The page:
“With its cherry blossoms and origami birds, this 11-year-old production is strikingly beautiful, and Rena Harms and David Butt Philip give strong performances… The bright, focused tone of her soprano makes her more convincingly girlish than most.” – The Guardian
“Rena Harms as Butterfly acted effectively and displayed a lovely voice.” – Daily Express
“Whenever Harms opens her gorgeous gob, the rest of the cast become pallid in comparison.” – Londonist
“Rena Harms was the perfect balance of child-like, optimistic, and strong as Cio-Cio San. Her bright sound echoed her characterization, and she had a knack for trading soaring phrases with matter-of-fact, immediate deliveries of the more banal, even funny moments in the score. Butterfly can be infuriating enough, and our sympathy can depend entirely on whether or not we like Cio-Cio San; we loved Harms, and her dramatic trip throughout the show earned more than enough sympathy from the audience.” – Schmopera
“Soprano Rena Harms maintains consistent expressive power as well as beauty of tone throughout the exhaustingly lengthy challenge of the title role.” – The Stage
“As Butterfly herself, Rena Harms was touchingly expressive in Act 1, her hope and conviction sung with real feeling in Act 2, and with high voltage emotional power backed by hidden depths in the orchestra during Act 3. Her early duet was beautifully sung with David Butt Philip’s Pinkerton, whose lovely line in lyrically romantic persuasiveness served to underline the callowness of this naval officer’s narcissism.” – Ronan Theatre Reviews
“Rena Harms is an alluring delight and portrays the purity an undefiled fragrance that is so essential for Butterfly.” – Albie Music
“Rena Harms was incredibly moving; a vivid actress, she painted the depths of Cio-Cio-San’s despair with an almost unwatchable immediacy. There is real power to her steely soprano, and she was capable of cutting over the orchestra during her long love duet with Pinkerton at the end of Act I…she sang a potent ‘Un bel dì’ that couldn’t help but move, and her final scene was almost unbearably heartbreaking.” – Opera Britannia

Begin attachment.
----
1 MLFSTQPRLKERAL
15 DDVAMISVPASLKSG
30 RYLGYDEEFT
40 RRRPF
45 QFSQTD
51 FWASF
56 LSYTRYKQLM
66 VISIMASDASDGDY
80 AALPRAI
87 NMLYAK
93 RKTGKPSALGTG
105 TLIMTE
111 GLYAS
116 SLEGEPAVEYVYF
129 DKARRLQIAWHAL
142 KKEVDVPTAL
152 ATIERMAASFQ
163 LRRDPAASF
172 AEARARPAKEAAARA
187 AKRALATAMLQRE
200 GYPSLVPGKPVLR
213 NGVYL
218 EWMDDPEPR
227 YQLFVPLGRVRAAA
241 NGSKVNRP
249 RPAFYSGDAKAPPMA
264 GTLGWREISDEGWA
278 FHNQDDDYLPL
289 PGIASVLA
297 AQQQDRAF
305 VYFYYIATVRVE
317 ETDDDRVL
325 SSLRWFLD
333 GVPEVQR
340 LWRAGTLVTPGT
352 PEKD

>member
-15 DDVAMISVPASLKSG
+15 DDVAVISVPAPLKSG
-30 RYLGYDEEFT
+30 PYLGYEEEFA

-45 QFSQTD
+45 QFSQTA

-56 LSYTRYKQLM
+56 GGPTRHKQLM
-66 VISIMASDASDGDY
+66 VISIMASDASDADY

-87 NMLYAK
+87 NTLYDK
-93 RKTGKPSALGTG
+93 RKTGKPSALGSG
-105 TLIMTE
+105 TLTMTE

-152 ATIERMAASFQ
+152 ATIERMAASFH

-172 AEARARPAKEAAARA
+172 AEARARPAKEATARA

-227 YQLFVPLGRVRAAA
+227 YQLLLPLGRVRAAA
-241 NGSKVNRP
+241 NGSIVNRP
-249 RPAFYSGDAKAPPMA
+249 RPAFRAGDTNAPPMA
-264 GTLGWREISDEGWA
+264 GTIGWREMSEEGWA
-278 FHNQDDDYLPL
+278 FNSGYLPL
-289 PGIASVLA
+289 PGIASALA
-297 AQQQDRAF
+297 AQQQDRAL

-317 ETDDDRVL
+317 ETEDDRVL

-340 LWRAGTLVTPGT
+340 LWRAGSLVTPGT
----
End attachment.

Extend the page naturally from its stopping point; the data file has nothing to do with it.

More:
“Soprano Rena Harms and baritone Keith Phares gave spot-on performances Friday evening as siblings Charlie and Beatrice, creating completely believable characters and playing strong, moving solo and ensemble scenes. Beautifully matched vocally, both Harms and Phares gave polished, precise deliveries of the sometimes angular, sometimes quite lyrical vocal writing, making use of the small-for-opera performing space to make strong connections between their characters and the audience.” – Milwaukee Journal-Sentinel
“A fine cast is a prerequisite for pulling off such a subtle work. The Florentines were fortunate in this regard…No less effective is the melodrama-free performance by soprano Rena Harms as Bea the daughter.” – Shepherd Express
“As the story’s scorned single lady, Elvira is just as outraged as Anna, but in her own way. She’s out for revenge and takes it by showing up at all the wrong moments to foil Don Giovanni’s attempts at further seductions. Both roles call for intense performances, and both received them in this production. Elvira’s anguish sears the scenes in which she appears; there’s raw emotion in her angular interjections.” – Santa Barbara Independent